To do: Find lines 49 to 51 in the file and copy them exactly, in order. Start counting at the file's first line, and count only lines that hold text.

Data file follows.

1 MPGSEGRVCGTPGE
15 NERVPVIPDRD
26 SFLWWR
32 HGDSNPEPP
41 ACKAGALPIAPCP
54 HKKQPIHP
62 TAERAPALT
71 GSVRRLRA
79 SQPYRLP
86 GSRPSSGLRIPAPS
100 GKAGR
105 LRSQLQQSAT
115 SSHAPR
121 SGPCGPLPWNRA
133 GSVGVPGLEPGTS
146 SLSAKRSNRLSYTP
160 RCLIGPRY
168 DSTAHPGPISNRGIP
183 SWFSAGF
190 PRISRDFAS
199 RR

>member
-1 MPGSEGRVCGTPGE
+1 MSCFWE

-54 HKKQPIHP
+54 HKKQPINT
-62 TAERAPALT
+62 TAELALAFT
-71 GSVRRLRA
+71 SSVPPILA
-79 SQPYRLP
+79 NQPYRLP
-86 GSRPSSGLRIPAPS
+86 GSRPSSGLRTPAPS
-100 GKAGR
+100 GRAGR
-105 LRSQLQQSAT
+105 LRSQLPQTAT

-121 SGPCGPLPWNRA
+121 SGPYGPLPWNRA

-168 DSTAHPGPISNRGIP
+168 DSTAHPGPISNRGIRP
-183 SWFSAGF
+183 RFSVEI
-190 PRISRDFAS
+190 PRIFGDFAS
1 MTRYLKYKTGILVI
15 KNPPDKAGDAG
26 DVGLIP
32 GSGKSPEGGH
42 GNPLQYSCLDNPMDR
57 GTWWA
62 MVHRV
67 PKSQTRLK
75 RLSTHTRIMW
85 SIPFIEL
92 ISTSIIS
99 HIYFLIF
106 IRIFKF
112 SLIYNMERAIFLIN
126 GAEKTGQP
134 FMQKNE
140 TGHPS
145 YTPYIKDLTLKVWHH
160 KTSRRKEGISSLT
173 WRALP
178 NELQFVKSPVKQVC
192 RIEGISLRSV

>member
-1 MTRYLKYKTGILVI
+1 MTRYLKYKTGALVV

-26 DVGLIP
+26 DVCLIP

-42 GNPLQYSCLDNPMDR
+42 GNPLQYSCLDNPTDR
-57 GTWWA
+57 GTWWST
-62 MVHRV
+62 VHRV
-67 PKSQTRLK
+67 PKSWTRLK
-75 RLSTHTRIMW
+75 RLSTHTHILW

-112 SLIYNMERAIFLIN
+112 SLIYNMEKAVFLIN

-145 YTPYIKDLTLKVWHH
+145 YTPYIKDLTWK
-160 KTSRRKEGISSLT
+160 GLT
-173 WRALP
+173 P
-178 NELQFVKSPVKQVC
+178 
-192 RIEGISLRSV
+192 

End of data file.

26 DVGLIP
32 GSGKSPEGGH
42 GNPLQYSCLDNPMDR